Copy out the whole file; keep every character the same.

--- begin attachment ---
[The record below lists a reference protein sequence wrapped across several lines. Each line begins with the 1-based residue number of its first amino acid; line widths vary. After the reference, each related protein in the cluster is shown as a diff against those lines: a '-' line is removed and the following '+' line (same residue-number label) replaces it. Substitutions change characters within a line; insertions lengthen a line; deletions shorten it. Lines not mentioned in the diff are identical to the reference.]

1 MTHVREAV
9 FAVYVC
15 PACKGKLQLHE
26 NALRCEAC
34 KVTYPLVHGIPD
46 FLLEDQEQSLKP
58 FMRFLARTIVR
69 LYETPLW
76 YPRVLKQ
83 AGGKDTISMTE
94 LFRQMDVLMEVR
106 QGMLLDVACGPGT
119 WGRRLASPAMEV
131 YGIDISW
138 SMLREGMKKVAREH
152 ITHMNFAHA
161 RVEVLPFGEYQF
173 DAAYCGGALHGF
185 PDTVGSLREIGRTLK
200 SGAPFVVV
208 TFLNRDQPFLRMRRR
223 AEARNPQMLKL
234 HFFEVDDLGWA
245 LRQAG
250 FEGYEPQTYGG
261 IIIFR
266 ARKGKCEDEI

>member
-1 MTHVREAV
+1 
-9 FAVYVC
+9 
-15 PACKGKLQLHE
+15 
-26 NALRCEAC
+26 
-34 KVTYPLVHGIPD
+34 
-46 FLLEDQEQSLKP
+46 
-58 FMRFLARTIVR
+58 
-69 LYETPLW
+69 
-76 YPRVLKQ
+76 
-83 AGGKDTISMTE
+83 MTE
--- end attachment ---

[The record below lists a reference protein sequence wrapped across several lines. Each line begins with the 1-based residue number of its first amino acid; line widths vary. After the reference, each related protein in the cluster is shown as a diff against those lines: a '-' line is removed and the following '+' line (same residue-number label) replaces it. Substitutions change characters within a line; insertions lengthen a line; deletions shorten it. Lines not mentioned in the diff are identical to the reference.]

1 MTHVREAV
9 FAVYVC
15 PACKGKLQLHE
26 NALRCEAC
34 KVTYPLVHGIPD
46 FLLEDQEQSLKP
58 FMRFLARTIVR
69 LYETPLW
76 YPRVLKQ
83 AGGKDTISMTE
94 LFRQMDVLMEVR
106 QGMLLDVACGPGT
119 WGRRLASPAMEV
131 YGIDISW
138 SMLREGMKKVAREH
152 ITHMNFAHA
161 RVEVLPFGEYQF
173 DAAYCGGALHGF
185 PDTVGSLREIGRTLK
200 SGAPFVVV
208 TFLNRDQPFLRMRRR
223 AEARNPQMLKL
234 HFFEVDDLGWA
245 LRQAG
250 FEGYEPQTYGG
261 IIIFR
266 ARKGKCEDEI

>member
-1 MTHVREAV
+1 
-9 FAVYVC
+9 
-15 PACKGKLQLHE
+15 
-26 NALRCEAC
+26 
-34 KVTYPLVHGIPD
+34 
-46 FLLEDQEQSLKP
+46 
-58 FMRFLARTIVR
+58 
-69 LYETPLW
+69 
-76 YPRVLKQ
+76 
-83 AGGKDTISMTE
+83 MTE